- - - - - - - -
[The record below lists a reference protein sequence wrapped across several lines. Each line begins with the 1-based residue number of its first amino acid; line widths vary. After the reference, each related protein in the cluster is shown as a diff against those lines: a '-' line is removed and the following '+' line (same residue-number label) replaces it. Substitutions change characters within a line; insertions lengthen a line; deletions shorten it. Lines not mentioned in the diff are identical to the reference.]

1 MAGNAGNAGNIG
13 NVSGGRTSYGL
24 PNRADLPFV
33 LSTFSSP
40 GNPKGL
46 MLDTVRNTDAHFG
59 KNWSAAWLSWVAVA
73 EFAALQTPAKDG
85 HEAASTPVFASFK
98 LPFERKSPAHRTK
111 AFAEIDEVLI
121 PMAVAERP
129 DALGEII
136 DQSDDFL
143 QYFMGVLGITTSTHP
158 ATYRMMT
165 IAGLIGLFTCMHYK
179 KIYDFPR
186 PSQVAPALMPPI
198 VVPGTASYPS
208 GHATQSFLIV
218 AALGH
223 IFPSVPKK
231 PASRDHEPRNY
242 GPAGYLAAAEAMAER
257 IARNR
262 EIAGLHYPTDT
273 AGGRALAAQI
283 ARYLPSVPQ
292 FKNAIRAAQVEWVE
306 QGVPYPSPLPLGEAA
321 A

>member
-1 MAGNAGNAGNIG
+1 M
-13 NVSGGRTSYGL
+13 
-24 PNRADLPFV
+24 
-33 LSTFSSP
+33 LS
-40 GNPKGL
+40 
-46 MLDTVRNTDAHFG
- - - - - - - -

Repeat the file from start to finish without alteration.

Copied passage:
[The record below lists a reference protein sequence wrapped across several lines. Each line begins with the 1-based residue number of its first amino acid; line widths vary. After the reference, each related protein in the cluster is shown as a diff against those lines: a '-' line is removed and the following '+' line (same residue-number label) replaces it. Substitutions change characters within a line; insertions lengthen a line; deletions shorten it. Lines not mentioned in the diff are identical to the reference.]

1 MAGNAGNAGNIG
13 NVSGGRTSYGL
24 PNRADLPFV
33 LSTFSSP
40 GNPKGL
46 MLDTVRNTDAHFG
59 KNWSAAWLSWVAVA
73 EFAALQTPAKDG
85 HEAASTPVFASFK
98 LPFERKSPAHRTK
111 AFAEIDEVLI
121 PMAVAERP
129 DALGEII
136 DQSDDFL
143 QYFMGVLGITTSTHP
158 ATYRMMT
165 IAGLIGLFTCMHYK
179 KIYDFPR
186 PSQVAPALMPPI
198 VVPGTASYPS
208 GHATQSFLIV
218 AALGH
223 IFPSVPKK
231 PASRDHEPRNY
242 GPAGYLAAAEAMAER
257 IARNR
262 EIAGLHYPTDT
273 AGGRALAAQI
283 ARYLPSVPQ
292 FKNAIRAAQVEWVE
306 QGVPYPSPLPLGEAA
321 A

>member
-1 MAGNAGNAGNIG
+1 M
-13 NVSGGRTSYGL
+13 
-24 PNRADLPFV
+24 
-33 LSTFSSP
+33 LS
-40 GNPKGL
+40 
-46 MLDTVRNTDAHFG